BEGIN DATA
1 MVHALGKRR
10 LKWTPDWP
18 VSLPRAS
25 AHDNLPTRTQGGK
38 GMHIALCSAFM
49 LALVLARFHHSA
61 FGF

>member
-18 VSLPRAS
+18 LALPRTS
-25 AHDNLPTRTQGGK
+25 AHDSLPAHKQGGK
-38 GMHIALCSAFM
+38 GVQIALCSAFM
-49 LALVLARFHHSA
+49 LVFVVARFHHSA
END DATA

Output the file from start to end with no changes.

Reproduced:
1 MVHALGKRR
10 LKWTPDWP
18 VSLPRAS
25 AHDNLPTRTQGGK
38 GMHIALCSAFM
49 LALVLARFHHSA
61 FGF

>member
-18 VSLPRAS
+18 LALPRTS
-25 AHDNLPTRTQGGK
+25 AHDSLPAHKQGGK
-38 GMHIALCSAFM
+38 GVQIALCSAFM
-49 LALVLARFHHSA
+49 LVFVVARFHHSA